Paterson

2016/ USA

Directed by: Jim Jarmusch

Starring: Adam Driver, Golshifteh Farahani, Barry Shabaka Henley, William Jackson Harper, Chasten Harmon

Words: N. Scatcherd

Even as a committed Jim Jarmusch fan, I wasn’t sure about Paterson at first. It distillates and purifies the laidback, meandering, low-key interest in the minutiae of life that all Jarmusch films engage in to various degrees, stripping away narrative urgency to the point where there isn’t even much of a narrative at all. This is a film about ‘the little things’, even more so than usual in a Jarmusch film. But while its unhurried nature – which could be interpreted as a kind of aimlessness if one was feeling unkind – may initially beg the question: “is anything actually going to happen?”, something gradually happened to me as I watched it. I began to smile, fondly and without cynicism, in the same way our protagonist, bus driver Paterson (Driver) – who funnily enough shares his name with the city of Paterson, New Jersey in which he lives and works – smiles at the small moments of beauty, happenstance and kindness he sees around him; the things that inspire the modest, earnest poetry he pens in his ‘secret notebook’.

Paterson is played with a quiet, observant curiosity by Driver, who really is a fantastic presence. He conveys a world of emotion with one doe-eyed glance or barely suppressed chuckle. He goes to the same bar every evening and engages in friendly small talk with the barman (Henley). He walks his English bulldog, Marvin (who steals every scene he’s in, by the way) and enjoys an apparently idyllic relationship with his black-and-white obsessed, cupcake-baking girlfriend Laura (Farahani), who harbours a dream of becoming a country singer. Her whimsical kookiness could be kind of irritating, but Farahani and Driver so well inhabit the lived-in chemistry of a couple in genuine love that it actually comes off as sincerely touching. When she talks about her dreams, bakes strange pies and paints the shower curtains in her beloved two-tone colour scheme, Paterson laughs with her, not at her; fondly, lovingly. Pretty soon I was doing the same.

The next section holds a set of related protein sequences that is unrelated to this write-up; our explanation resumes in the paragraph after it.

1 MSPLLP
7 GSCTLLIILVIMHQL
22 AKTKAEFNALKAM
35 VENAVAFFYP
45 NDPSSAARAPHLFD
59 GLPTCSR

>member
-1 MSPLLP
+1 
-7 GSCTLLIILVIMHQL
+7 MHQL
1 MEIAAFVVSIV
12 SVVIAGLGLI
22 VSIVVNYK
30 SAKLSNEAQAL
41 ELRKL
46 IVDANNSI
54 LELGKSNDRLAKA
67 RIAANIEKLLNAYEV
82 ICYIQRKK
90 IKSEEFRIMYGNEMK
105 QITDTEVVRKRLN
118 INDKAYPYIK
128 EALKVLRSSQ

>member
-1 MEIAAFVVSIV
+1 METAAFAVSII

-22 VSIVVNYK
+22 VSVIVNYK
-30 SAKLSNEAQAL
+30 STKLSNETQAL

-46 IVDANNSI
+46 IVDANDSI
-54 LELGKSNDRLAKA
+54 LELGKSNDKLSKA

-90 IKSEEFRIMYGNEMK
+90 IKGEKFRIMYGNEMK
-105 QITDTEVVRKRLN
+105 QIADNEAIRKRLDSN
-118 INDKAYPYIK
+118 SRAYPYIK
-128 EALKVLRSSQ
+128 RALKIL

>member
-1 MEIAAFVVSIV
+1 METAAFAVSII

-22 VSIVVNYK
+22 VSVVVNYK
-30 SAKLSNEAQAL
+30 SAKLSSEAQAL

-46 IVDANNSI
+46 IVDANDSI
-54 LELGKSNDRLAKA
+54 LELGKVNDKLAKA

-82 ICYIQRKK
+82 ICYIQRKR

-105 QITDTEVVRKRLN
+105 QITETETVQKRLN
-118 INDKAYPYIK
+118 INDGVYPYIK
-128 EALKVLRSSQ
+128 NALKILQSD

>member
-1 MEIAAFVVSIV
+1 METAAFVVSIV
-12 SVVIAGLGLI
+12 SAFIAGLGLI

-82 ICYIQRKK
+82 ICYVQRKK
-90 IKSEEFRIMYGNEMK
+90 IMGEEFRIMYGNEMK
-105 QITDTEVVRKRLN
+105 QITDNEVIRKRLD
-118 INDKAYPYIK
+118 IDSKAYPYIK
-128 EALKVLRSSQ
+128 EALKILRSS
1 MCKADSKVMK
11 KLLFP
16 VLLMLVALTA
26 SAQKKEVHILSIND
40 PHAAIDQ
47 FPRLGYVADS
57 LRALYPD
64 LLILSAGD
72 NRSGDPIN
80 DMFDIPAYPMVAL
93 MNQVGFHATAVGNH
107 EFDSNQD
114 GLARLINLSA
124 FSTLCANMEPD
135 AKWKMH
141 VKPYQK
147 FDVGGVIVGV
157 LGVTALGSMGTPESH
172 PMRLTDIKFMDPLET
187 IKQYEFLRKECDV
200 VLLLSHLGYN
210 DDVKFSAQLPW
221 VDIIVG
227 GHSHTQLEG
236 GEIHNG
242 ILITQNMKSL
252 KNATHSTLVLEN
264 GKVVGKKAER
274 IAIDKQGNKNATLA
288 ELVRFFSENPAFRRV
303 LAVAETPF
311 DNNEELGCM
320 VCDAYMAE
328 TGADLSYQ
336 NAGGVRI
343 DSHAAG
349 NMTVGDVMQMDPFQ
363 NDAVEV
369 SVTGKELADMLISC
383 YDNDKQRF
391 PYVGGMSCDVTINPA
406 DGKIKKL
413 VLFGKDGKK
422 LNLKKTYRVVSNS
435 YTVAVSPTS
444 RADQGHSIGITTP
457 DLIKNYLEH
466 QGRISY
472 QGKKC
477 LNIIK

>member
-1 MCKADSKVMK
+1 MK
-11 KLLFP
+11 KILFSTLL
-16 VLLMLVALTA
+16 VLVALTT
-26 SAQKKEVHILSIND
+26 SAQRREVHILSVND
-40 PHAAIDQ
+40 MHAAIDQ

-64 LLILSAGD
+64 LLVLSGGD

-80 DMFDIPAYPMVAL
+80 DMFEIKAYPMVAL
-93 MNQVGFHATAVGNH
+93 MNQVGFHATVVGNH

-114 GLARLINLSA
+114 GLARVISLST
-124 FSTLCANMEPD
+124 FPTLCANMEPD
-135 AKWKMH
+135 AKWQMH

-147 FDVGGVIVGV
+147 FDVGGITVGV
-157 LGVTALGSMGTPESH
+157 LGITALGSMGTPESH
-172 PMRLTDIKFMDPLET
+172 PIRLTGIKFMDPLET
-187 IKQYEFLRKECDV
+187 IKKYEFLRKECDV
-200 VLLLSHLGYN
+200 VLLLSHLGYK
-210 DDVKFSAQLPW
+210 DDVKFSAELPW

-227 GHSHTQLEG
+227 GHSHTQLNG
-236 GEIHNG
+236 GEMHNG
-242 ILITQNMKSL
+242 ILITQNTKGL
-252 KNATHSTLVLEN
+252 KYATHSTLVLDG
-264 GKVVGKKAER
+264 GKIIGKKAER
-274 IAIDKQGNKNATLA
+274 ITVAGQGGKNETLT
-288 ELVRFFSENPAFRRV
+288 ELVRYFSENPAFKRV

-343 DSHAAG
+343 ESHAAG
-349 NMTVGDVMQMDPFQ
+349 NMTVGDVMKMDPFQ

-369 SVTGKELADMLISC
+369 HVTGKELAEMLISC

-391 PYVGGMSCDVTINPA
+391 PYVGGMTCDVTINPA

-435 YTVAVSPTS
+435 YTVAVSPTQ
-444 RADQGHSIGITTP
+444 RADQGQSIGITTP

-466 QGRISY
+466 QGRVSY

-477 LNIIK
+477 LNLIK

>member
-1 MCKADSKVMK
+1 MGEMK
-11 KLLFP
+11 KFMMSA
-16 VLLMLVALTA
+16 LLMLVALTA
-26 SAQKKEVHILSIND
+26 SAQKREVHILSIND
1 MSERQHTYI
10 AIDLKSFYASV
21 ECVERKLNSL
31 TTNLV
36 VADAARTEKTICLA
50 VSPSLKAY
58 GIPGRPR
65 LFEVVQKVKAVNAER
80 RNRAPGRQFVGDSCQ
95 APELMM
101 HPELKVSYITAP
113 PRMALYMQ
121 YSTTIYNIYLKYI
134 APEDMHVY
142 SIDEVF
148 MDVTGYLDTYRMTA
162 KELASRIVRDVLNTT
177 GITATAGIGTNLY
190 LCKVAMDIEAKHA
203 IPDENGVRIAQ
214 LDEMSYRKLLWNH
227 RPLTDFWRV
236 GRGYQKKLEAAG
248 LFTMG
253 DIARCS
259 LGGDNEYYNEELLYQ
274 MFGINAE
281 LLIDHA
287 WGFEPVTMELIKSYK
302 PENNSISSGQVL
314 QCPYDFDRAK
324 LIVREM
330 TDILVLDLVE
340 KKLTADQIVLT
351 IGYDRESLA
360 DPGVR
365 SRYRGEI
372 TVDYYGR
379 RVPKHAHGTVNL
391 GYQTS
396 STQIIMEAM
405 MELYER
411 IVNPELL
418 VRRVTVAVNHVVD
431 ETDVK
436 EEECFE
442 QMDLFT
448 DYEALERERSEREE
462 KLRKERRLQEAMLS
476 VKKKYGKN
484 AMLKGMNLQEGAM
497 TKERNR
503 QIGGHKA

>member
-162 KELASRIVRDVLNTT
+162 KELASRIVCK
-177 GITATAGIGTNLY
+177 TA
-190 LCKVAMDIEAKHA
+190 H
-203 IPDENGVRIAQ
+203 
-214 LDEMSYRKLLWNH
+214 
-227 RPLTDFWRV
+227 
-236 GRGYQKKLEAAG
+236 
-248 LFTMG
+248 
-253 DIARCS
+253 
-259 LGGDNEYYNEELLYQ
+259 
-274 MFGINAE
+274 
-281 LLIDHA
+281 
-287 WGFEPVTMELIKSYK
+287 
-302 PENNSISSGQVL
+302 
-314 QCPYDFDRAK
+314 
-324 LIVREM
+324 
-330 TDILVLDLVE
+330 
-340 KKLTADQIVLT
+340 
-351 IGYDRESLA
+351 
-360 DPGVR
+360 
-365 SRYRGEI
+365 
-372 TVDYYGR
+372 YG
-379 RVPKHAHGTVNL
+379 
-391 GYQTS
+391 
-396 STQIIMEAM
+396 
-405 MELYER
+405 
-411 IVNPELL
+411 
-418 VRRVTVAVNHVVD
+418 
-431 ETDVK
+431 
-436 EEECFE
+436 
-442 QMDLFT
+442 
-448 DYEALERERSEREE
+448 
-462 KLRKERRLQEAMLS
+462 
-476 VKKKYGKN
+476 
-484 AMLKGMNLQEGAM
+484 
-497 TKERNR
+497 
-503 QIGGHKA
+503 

Paterson isn’t the kind of film you can really talk about in terms of ‘plot’, and anyway, the whole joy of it comes from allowing its gentle magic to take hold as we experience a week in the life of this humble everyman figure, enjoying the small, quiet beauties of life along with him. Paterson is a warm, tender examination of the things it’s easy to take for granted sometimes; love, humour, compassion. It left me with a renewed sense of optimism and appreciation for the good in every day. Maybe that sounds silly; I don’t really care. It’s the kind of experience everyone deserves to have every now and again.

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